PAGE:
Updated: August 10, 2016 7:50:33 am
Priyanka Meghwa was in Class X when she was forced to give up school in her village in Ghada. At her new home 15 km away, with nothing much to do, the 15-year-old spends time watching television. Ghar Ki Lakshmi Betiyaan, a soap celebrating daughters, and Sapne Suhane Ladakpan Ke are her favourite shows, she says.
Two years ago, Priyanka’s family was among the 27 Dalit families who were forced to move to Sodapur from Ghada, both villages in the Deesa taluka of Banaskantha, the potato capital of Gujarat. All of them victims of untouchability, now refugees in their own state, which saw Dalit anger boiling over last month following the public flogging in Una of youths for skinning dead cattle.
On Sunday, Prime Minister Narendra Modi said that it was “our duty to protect and respect the poor and Dalit people of our country”. For the Dalit families of Sodapur, these words come as cold comfort.
At the entrance to Deesa, near the Agriculture Produce Market Committee (APMC) building, a huge potato installation welcomes you. Deesa is also where Canadian food giant McCain sources its potatoes from. Large potato cold storages dot the way to Sodapur. On one side of the road that cuts through the village, stand rows of shacks covered with asbestos and lined with tarpaulin. This is the home of the Dalits from Ghada. Across the road, lives the rest of the village.
The practice of “extreme untouchability”, the Dalits claim, led to the murder of one of them nine years ago, forcing them to first sit in protest outside the local revenue official’s office for five years after which they came to Sodapur, leaving behind 100 bighas of land where they grew potatoes, castor, wheat, groundnut, bajra and rapeseed.
Priyanka’s sister Savita, 20, is married in Dhaneri village, which is a “happier village”, but says this is “home”, where her parents and siblings live.
Savita came home for her delivery and a week ago, gave birth to a daughter. The newborn lies on a charpoy, wrapped in a white cloth, flies hovering over. “I have to keep it completely wrapped even in this hot weather,” she says. The buffalo tied outside belongs to her grandmother Puriben who brought it from her brother’s house to source milk for Savita.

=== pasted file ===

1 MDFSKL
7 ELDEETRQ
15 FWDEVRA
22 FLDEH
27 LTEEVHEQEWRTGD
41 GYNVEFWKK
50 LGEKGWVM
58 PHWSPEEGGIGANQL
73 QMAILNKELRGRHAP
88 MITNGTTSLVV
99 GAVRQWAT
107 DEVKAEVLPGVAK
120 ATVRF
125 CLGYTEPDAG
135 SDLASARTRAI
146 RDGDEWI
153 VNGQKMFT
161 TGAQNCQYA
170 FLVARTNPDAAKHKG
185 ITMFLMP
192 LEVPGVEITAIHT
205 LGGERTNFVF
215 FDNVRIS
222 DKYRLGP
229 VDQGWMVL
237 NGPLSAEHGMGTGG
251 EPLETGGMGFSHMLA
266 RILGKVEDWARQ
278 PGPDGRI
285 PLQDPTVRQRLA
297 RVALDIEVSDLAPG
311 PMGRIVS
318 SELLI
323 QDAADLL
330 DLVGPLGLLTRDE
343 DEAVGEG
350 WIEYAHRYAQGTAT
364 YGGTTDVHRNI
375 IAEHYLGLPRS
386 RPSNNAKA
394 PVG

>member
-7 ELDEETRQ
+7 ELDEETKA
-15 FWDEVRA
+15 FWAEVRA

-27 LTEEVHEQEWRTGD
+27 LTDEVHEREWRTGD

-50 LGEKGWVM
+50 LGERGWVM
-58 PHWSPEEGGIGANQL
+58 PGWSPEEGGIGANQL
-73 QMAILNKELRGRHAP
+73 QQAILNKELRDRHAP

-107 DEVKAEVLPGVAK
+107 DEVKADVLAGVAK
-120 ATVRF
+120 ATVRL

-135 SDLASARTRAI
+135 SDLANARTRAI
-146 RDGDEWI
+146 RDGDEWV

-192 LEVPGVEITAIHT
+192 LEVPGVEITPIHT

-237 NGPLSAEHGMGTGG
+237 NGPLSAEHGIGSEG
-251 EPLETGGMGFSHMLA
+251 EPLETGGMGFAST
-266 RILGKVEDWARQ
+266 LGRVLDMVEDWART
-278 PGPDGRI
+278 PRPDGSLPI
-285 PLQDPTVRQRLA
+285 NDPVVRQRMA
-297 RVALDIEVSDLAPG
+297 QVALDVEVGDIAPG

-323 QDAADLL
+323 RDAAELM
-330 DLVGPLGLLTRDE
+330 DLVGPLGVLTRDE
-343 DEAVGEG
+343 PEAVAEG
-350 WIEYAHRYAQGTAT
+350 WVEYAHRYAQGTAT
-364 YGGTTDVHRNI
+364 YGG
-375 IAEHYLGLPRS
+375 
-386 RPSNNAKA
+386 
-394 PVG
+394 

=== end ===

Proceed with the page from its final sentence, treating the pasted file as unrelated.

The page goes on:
“All the girls gave up studying when we left Ghada. What do we do? Here, we have to take them across the busy road and fetch them back, which is not possible,” says Savita.
An orange cycle stands in the corner against a wall, one of the government freebies handed out to Savita’s brother, who freelances as a mason, at a Garib Kalyan Mela.
Even the boys gave up school. Dashrath, 18, dropped out in Class V, and is now a labourer, as his younger brother who dropped out in Class VII. “They didn’t let us sit together. They never played with us,” says Dashrath, about his upper-caste “darbar” (OBC) classmates in Ghada.
Talbiben weeps at the mention of Ramesh, her eldest son among five children. Her husband Devjibhai is too traumatised to put together the story of what happened.
Their 22-year-old son was “fairly educated” and worked as an insurance agent. But he had “dared” to enter a temple nine years ago, “breaking the rules” of Ghada. And paid for it. “They ran a tractor over him out of revenge. The police were also from their community and did not heed our pleas to consider it murder,” alleges Devjibhai.
Bhurabhai Parmar, the leader of this Dalit group, says, “We protested outside the mamlatdar’s office for five years. Finally, the mamlatdar and other government officials came to escort us here two years ago, but have not yet built us homes.”
Babarsinh Vaghela, sarpanch of Ghada at the time the Dalit families left, denies allegations of discrimination and describes Ramesh’s death as an accident.